Czech Radio turns 100! The first European continental broadcaster has a rich history
100 years ago, Czech Radio’s story began. On May 18th 1923, just outside of Prague, it entered into the annals of history as the very first continental European broadcaster. All throughout this year, Czech Radio not only celebrates its legacy established a whole century ago, but also looks forward with the slogan "100 years is just the beginning."
On May 18th 1923, what was then still a private company named Radiojournal sent its inaugural broadcast into the airwaves in the late evening of that fateful May night. This first broadcast, mostly consisting of music, reached listeners via a transmitter located by the Kbely airport just outside of Prague and was created in a tent borrowed from the Scouts. Inside this humble makeshift studio, radio enthusiasts, technicians and musicians gathered to create magic. They did not have much but they did have the earliest radio equipment and a carpet laid across the grass to support an elegant piano, its wheels gradually sinking into the soil. And so, a mere six months after the BBC, broadcasting on the mainland began in the Czech lands, the heart of Europe.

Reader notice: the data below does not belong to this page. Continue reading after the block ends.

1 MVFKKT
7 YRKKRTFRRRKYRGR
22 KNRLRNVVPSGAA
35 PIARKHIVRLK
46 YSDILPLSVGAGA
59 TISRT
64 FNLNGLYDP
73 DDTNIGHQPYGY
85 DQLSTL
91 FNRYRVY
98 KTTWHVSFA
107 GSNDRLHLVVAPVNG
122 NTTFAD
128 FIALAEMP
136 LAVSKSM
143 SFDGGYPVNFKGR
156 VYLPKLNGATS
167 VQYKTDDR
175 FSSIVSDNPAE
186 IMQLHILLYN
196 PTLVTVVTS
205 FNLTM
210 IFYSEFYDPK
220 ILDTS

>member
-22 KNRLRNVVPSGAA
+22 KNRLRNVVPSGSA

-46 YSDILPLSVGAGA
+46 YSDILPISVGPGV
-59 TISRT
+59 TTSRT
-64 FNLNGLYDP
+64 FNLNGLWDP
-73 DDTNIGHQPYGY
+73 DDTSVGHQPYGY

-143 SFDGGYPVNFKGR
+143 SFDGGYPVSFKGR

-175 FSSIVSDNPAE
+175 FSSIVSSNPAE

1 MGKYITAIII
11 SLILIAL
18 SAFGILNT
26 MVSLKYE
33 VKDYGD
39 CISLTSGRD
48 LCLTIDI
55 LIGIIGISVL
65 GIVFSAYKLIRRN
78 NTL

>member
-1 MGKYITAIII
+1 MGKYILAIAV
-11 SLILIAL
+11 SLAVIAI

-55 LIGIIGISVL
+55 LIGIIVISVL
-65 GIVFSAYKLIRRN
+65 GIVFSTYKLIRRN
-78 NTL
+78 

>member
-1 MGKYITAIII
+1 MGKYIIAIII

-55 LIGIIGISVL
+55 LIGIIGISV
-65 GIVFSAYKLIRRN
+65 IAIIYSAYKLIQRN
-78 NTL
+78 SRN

Much has changed since then. Czech Radio is now a modern public service media institution, and with a solid floor underfoot. It offers an extensive array of content across 25 stations, via various formats, published on several multimedia platforms and created with the latest technology. Yet celebrating 100 years is necessarily about looking back. As Czech Radio Director General René Zavoral explains, it is “a time when we are recapitulating important past moments, revisiting our history and remembering outstanding radio broadcasting.” Thus, all year, throughout its various celebratory events and activities, Czech Radio commemorates its historical milestones.
Throughout the tumultuous decades of the 20th century, Czechoslovak Radio (later Czech Radio) was not only influenced by what was going on in the country and the world, but indeed played an active role in key historical events. In 1933, the broadcaster moved into the newly-built radio building at 12 Vinohradská Street, where it found a permanent home – and home is worth defending.